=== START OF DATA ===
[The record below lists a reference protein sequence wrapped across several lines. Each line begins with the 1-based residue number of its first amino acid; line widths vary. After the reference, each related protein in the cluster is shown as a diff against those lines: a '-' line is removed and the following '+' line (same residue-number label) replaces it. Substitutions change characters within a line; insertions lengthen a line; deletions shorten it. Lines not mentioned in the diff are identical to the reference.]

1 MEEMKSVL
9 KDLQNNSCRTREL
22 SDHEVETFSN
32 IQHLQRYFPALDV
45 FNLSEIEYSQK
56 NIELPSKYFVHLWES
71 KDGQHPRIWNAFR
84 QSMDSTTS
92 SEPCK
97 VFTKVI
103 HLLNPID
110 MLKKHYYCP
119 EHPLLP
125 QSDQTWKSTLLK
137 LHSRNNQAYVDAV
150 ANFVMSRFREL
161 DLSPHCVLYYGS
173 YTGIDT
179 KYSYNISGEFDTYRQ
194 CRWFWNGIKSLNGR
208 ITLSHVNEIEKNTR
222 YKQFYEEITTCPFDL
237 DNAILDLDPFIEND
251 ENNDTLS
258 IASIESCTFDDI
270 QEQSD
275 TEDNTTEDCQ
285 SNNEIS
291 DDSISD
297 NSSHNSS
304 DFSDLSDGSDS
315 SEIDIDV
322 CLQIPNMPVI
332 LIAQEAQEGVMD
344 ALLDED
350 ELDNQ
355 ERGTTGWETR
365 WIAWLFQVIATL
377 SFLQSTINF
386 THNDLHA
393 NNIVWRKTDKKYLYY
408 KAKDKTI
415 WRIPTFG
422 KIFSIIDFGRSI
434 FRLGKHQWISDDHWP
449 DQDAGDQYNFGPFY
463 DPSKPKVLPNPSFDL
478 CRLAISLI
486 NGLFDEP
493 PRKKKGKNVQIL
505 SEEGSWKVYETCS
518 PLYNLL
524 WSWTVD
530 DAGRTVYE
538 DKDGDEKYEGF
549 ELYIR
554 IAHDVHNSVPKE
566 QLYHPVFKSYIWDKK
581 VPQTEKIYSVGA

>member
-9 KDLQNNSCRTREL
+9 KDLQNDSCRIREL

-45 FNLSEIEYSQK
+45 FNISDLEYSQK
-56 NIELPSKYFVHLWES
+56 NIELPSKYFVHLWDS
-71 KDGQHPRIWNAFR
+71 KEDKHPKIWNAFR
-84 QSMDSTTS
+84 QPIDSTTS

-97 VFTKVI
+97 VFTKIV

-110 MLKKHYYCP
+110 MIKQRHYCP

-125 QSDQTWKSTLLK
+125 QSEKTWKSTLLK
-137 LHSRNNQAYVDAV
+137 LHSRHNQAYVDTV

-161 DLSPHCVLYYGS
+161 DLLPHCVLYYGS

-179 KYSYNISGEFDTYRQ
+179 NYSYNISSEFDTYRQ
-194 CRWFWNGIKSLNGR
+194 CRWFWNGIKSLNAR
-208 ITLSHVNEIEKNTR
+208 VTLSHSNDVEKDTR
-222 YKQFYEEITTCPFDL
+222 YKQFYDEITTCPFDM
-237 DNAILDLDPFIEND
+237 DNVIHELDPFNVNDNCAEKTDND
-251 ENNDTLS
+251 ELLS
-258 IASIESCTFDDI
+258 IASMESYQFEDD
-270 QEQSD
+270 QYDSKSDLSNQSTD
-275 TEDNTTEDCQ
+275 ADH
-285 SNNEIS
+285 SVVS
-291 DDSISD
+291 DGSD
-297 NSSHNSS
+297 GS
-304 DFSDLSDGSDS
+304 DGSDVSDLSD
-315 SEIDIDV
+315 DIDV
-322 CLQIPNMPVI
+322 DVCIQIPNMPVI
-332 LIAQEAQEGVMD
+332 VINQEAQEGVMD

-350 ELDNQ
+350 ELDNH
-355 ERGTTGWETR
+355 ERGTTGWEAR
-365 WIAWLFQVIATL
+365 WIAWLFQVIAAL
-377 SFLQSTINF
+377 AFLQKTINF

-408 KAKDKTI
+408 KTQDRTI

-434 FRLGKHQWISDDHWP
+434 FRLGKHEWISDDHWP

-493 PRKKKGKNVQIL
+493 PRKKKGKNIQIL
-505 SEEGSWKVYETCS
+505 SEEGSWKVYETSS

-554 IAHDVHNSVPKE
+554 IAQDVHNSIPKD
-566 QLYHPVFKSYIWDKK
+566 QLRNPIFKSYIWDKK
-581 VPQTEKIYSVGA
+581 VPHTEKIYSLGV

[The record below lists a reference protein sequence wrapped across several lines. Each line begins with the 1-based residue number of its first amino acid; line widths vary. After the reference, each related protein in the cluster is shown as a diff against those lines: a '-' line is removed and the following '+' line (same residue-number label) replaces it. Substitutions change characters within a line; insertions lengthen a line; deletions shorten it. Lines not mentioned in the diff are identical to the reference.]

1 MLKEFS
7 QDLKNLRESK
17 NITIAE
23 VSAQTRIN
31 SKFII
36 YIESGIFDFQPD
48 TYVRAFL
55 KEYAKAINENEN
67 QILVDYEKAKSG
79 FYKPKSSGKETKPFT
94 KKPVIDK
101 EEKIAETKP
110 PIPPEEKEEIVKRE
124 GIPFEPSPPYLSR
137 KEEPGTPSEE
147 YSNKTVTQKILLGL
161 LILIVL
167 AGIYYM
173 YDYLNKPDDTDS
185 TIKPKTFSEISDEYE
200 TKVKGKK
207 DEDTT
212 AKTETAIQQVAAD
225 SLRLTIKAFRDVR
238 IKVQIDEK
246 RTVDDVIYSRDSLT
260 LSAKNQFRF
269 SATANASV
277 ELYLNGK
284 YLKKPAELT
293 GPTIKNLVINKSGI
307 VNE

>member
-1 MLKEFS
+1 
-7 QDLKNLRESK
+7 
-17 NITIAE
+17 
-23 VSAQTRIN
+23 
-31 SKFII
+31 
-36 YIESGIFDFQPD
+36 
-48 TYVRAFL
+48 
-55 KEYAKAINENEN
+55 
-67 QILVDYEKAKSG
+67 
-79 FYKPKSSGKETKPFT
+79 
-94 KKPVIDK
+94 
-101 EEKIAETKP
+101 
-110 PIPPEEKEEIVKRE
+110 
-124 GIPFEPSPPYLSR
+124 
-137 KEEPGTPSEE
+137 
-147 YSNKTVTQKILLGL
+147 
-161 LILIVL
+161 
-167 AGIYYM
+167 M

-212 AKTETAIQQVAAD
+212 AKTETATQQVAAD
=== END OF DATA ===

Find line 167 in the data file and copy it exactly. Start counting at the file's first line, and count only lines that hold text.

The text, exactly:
293 GPTIKNLVINKSGI